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Home > Daniele Navarra > International disputes over disaster responsibility: whose law is better?

International disputes over disaster responsibility: whose law is better?

by Redazione FGB [1], 23 February 2004

There is currently an eminent absence of international governance standards on business across borders. International disputes arise everyday in countries where we do not have access to information and which we know very little about. If we look at the recent collapse of a coal mine in the South-East Russian border it is clear that thousands (if not millions) of people put their life at risk in health and environmental conditions and at working standards, saying the least, which are a continuous threat to human health and decency. Unfortunately, as it has happened in this case, these stories hit the news only when some major incident occur, or when it is not possible to 'cover it up'. In the specific example of the coal-mine Russian workers, the story hit the news also because it had a good ending. Luckily nearly all of them were safe and back to their families.

However, such occurrence has profound effects on the risk perceptions of the people living in wealthy nations. News stories are brought to their attention only in specific circumstances, but that is only part of a greater picture of events characterising the effects of decisions made in places, which not only are detached from the local context were these will ultimately have effect, but also where no one has real power on.

It is not a new story the way in which some multinationals decide to locate their highest polluting facilities (or other kinds of hazardous operations) in countries where law enforcement on international environmental standards is weaker, thus not only putting at risk the ecosystem of these countries, but risking also systemic crises whose spill-overs will affect everyone on the planet. The effects of such actions affects countries whose bargaining position vis-à-vis powerful industrialised nations is weaker and whose legal structures and systems provide an easy loophole to stricter regulations in developed nations.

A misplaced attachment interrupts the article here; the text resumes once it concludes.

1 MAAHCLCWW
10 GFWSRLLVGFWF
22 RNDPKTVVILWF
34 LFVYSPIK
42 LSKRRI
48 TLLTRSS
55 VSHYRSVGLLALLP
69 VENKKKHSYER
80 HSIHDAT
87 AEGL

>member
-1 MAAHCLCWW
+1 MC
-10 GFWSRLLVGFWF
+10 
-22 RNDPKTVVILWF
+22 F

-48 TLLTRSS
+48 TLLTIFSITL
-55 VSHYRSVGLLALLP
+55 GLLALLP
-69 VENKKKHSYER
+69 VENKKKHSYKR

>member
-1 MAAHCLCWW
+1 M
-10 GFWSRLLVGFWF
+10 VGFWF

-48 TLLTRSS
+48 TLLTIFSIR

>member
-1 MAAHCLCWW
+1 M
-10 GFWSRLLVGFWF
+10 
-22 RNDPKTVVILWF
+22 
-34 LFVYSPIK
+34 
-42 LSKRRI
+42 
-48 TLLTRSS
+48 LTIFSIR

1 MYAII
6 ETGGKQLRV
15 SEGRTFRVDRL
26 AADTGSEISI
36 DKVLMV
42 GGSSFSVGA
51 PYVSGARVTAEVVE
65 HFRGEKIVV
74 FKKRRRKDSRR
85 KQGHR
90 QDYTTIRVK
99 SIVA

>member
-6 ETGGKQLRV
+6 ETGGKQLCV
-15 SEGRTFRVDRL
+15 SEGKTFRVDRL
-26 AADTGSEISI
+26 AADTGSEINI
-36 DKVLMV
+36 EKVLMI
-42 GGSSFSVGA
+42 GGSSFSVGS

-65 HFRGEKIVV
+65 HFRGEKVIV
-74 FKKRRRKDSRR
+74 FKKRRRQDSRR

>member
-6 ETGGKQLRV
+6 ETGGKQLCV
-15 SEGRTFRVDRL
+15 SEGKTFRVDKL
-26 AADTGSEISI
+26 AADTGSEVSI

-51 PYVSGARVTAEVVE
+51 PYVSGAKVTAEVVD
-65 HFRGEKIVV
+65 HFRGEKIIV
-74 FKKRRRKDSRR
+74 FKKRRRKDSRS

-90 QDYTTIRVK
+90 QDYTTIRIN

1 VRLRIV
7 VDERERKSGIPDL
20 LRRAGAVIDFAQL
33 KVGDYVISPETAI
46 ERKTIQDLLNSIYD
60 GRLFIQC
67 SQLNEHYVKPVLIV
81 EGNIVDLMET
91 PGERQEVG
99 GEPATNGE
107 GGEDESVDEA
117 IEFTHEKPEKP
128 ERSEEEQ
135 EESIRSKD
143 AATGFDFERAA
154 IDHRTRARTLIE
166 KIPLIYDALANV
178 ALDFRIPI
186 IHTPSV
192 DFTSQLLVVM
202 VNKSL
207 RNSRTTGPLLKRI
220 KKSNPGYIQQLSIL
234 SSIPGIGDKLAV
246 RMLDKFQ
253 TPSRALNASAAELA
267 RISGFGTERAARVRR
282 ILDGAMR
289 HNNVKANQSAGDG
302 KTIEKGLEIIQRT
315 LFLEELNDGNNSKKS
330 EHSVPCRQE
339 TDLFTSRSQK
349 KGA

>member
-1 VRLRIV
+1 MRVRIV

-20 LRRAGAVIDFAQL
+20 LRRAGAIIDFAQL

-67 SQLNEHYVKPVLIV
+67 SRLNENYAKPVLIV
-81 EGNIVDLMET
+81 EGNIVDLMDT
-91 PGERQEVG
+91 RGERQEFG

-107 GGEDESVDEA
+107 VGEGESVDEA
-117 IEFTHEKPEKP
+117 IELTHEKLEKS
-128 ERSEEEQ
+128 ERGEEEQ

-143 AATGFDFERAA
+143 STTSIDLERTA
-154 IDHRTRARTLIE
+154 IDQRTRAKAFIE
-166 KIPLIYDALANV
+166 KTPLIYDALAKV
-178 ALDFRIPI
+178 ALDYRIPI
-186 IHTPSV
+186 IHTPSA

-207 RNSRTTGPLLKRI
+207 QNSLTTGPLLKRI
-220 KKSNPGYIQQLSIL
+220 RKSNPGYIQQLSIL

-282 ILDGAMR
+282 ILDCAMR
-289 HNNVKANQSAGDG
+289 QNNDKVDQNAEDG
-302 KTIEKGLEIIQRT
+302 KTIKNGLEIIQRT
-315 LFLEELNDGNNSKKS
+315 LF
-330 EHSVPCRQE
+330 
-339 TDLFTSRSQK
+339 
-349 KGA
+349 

Yet another important story, which has recently hit the news, has been the case of the oil giant Chevron Texaco in Ecuador. According to a recent article of the Guardian newspaper it is claimed that up to 1m hectares of rainforest along the route of Texaco's pipelines and wells were polluted or destroyed, let alone the effects on the local population. Recent studies have discovered high incidences of cancer, a disease which is nearly unknown in other parts of the Amazon.

It has then come a shock to the global oil industry that a court in New York has decided (despite a previous plot to carry out the decision in a court in Ecuador) that the company should be fined and the trial conduced according to US law and also enforceable in the US. This is a landmark case against all those business practices that some multinationals 'outsource' overseas in the attempt to escape such responsibility in their own country. Certainly, it would be better for some LDCs to be protected under the umbrella of US regulations other than by their political cronies or legal systems, inadequate to deal with such cases. The issue however is what happens during (who will get the benefits) and after (will compensation be really redistributed to the people, and what this will mean for future cases of similar nature?) a US court will rule on that case. These are just some of the 'hard questions':

- Where the money of the fines will go?
- What does this means for the possibility of less developed nations to create their own legal framework?
- What this means also for non-oil industry and the future development of cases similar to this in the developing world. Will a court in the US be empowered to decide upon all of these issues?

Further reading:
- Amazonwatch.org/amazon/EC/toxico
- www.chevrontexaco.com

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